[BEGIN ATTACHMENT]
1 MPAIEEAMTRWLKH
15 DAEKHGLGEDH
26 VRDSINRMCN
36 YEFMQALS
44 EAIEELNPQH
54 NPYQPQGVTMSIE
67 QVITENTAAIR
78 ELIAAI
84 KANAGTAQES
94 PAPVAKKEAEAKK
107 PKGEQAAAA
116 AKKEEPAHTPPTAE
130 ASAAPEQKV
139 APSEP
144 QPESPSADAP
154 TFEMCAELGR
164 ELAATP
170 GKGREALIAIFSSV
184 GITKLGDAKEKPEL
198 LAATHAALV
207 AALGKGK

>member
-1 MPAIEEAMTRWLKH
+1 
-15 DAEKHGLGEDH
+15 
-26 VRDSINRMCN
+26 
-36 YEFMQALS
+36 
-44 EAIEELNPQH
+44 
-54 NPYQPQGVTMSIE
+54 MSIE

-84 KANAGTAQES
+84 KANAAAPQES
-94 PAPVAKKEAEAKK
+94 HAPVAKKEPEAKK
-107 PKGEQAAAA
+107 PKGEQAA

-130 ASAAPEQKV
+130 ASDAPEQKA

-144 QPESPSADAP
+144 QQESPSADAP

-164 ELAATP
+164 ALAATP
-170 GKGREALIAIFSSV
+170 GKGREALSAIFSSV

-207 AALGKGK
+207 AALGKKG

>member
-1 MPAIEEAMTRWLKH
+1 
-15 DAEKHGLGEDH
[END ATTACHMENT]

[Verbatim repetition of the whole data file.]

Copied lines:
1 MPAIEEAMTRWLKH
15 DAEKHGLGEDH
26 VRDSINRMCN
36 YEFMQALS
44 EAIEELNPQH
54 NPYQPQGVTMSIE
67 QVITENTAAIR
78 ELIAAI
84 KANAGTAQES
94 PAPVAKKEAEAKK
107 PKGEQAAAA
116 AKKEEPAHTPPTAE
130 ASAAPEQKV
139 APSEP
144 QPESPSADAP
154 TFEMCAELGR
164 ELAATP
170 GKGREALIAIFSSV
184 GITKLGDAKEKPEL
198 LAATHAALV
207 AALGKGK

>member
-1 MPAIEEAMTRWLKH
+1 
-15 DAEKHGLGEDH
+15 
-26 VRDSINRMCN
+26 
-36 YEFMQALS
+36 
-44 EAIEELNPQH
+44 
-54 NPYQPQGVTMSIE
+54 MSIE

-84 KANAGTAQES
+84 KANAAAPQES
-94 PAPVAKKEAEAKK
+94 HAPVAKKEPEAKK
-107 PKGEQAAAA
+107 PKGEQAA

-130 ASAAPEQKV
+130 ASDAPEQKA

-144 QPESPSADAP
+144 QQESPSADAP

-164 ELAATP
+164 ALAATP
-170 GKGREALIAIFSSV
+170 GKGREALSAIFSSV

-207 AALGKGK
+207 AALGKKG

>member
-1 MPAIEEAMTRWLKH
+1 
-15 DAEKHGLGEDH